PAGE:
The historical marker, on the grounds of the Graves County Courthouse, reads:
“In May, 1861, delegates of seven Kentucky and twenty Tennessee westernmost counties, the Jackson Purchase, met in Mayfield. Belief in Southern cause, dissatisfaction with Kentucky adherence to Union and Tennessee delay joining South caused convention vote to secede and form a Confederate State. With Tennessee’s vote to secede, June 8, 1861, proposal abandoned.”
A journalist for the Louisville Journal was present at this meeting and his eye-witness account sent back to his editor revealed that the attendees included from Kentucky: Henry C. Burnett, then First District of Kentucky Congressional Representative who was later expelled from Congress for his sympathy for the Confederacy (see our posting dated December 20, 2010 titled “South Carolina Secedes!”); R. D. Gholson, a Kentucky native, who resigned the Governorship of Washington Territory in February 1861, because he was “unwilling even for a day to hold office under a…”Republican” president” – Gholson returned to Kentucky, gathered up his family and slaves and moved to Tennessee for protection; Colonel Lloyd Tilghman; A. R. Boone, member of the Kentucky House of Representatives in 1861, and from Tennessee: H. Clay King, prominent Memphis lawyer, Colonel Austin of Memphis, Col. G. W. Bosher, and O. Turner (who wanted western Kentucky and Tennessee to form a military alliance), to name only a few. Burnett and Gholson both fought in the Confederacy as did, of course, Tilghman.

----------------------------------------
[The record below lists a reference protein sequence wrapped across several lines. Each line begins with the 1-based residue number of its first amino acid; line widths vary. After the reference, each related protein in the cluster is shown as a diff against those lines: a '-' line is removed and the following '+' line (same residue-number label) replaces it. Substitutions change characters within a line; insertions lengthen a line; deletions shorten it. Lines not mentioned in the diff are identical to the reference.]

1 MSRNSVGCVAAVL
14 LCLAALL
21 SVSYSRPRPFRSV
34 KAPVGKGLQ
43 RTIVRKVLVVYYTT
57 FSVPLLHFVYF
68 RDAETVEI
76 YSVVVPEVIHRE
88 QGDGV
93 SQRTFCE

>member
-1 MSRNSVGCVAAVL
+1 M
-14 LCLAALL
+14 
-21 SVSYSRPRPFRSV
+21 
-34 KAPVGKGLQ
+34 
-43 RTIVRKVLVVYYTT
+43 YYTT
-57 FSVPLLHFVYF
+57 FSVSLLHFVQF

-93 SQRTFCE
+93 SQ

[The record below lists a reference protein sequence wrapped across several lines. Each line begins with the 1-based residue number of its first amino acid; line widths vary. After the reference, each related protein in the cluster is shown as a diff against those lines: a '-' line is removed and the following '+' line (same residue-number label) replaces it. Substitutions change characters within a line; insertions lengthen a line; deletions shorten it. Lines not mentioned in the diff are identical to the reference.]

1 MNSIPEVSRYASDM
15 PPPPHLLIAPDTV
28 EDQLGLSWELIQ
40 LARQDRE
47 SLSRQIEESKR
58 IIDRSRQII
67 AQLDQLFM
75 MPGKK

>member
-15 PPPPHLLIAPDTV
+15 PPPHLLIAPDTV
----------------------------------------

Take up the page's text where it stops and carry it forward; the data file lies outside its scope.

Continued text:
In addition to the secession question, discussions ensued concerning recruiting soldiers and establishment of two military schools – one each at Columbus and Paducah. Before the Convention adjourned, Burnett was nominated as the States Rights candidate for Congress.
Before the Civil War ends, Mayfield would be occupied by Union troops under the command of General Eleazor A. Paine, a period described as a “reign of terror”, the Jews in Paducah would be evicted under General Grant’s General Order #11, of December 17, 1862, and 21 men, women and children from Columbus, KY would be banished to Canada for being southern sympathizers.